But here’s the thing about pug loot drama

I’m of the opinion that the raid leader explains what the loot rules are before players zone in. The moment a player zones in and gets saved to a raid (after a boss kill), then players forfeit their right to complain about the system. By joining the raid and getting saved, there’s an implied agreement somewhere that they will respect the rules and accept whatever the loot gods say without question. But once the loot rules have been explained, its up to the player to decide whether they should stay or to leave.

Obviously if the loot master loots an item to a different player then the winner, then all bets are off.

Anyway, this is just something to mull over the next time you lead a pickup raid. It’s simple, clean and easy to administer.

Ulduar Caster Weapons and Tier Gear: A Primer

Here’s a list of all spellcaster related weapons that drop from Ulduar. Items are sorted in the rough order of progression that raiding groups will be going in. I linked all currently known spellpower weapons and off hands so that your raid group can get a general idea of what item to go for and what items are better off in the hands of other players along with the rough order they will appear in. It seems heroic mode drops slightly more weapons. Loot tables for some of the bosses are still unknown at this time (like Yogg-Saron and Algalon). Read the bottom of the post for a theory of tier gear drops.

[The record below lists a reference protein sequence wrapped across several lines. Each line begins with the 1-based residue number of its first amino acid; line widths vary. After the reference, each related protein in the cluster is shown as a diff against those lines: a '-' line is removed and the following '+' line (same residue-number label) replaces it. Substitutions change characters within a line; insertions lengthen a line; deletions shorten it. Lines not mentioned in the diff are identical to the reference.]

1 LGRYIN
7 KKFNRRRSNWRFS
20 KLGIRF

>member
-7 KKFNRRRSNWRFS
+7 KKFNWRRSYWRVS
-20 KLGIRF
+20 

Heroic Mode weapons

Weapon Weapon Type Source
Overcharged Fuel Rod OH (Spell hit) Flame Leviathan
Intensity 2H Staff (Spell hit) Ignis the Furnace Master
Scepter of Creation Wand (Spirit) Ignis the Furnace Master
Guiding Star 1H Mace (MP5/Haste) Razorscale
Quartz Crystal Wand Wand (Spell hit) XT-002 Deconstructor (Hard mode)
     
Rapture 2H Staff (Spirit) Iron Council
Ironmender OH (Spirit) Kologarn
Runescribed Blade 1H Sword Auriaya
The Lifebinder 2H Staff (Spirit) Freya
Staff of Endless Winter 2H Staff (Spirit) Hodir (Hard mode)
Scepter of Lost Souls Wand (Haste/Crit) General Vezax

 

Normal Mode Weapons